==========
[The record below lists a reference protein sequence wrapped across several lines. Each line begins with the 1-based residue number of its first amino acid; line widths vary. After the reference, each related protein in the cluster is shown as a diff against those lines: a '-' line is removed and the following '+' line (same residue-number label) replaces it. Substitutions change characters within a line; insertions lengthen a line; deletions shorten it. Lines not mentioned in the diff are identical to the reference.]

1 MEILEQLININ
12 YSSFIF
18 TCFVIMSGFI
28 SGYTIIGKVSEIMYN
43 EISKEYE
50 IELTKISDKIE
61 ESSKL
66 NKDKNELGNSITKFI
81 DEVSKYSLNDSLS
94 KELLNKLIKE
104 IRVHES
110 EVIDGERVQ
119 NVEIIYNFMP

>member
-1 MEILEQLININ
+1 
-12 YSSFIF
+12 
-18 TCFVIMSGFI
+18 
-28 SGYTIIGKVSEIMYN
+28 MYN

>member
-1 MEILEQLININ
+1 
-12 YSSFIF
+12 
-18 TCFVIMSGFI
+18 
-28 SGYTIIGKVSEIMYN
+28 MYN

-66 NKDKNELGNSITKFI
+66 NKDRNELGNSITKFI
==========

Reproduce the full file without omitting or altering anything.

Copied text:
[The record below lists a reference protein sequence wrapped across several lines. Each line begins with the 1-based residue number of its first amino acid; line widths vary. After the reference, each related protein in the cluster is shown as a diff against those lines: a '-' line is removed and the following '+' line (same residue-number label) replaces it. Substitutions change characters within a line; insertions lengthen a line; deletions shorten it. Lines not mentioned in the diff are identical to the reference.]

1 MEILEQLININ
12 YSSFIF
18 TCFVIMSGFI
28 SGYTIIGKVSEIMYN
43 EISKEYE
50 IELTKISDKIE
61 ESSKL
66 NKDKNELGNSITKFI
81 DEVSKYSLNDSLS
94 KELLNKLIKE
104 IRVHES
110 EVIDGERVQ
119 NVEIIYNFMP

>member
-1 MEILEQLININ
+1 
-12 YSSFIF
+12 
-18 TCFVIMSGFI
+18 
-28 SGYTIIGKVSEIMYN
+28 MYN

>member
-1 MEILEQLININ
+1 
-12 YSSFIF
+12 
-18 TCFVIMSGFI
+18 
-28 SGYTIIGKVSEIMYN
+28 MYN

-66 NKDKNELGNSITKFI
+66 NKDRNELGNSITKFI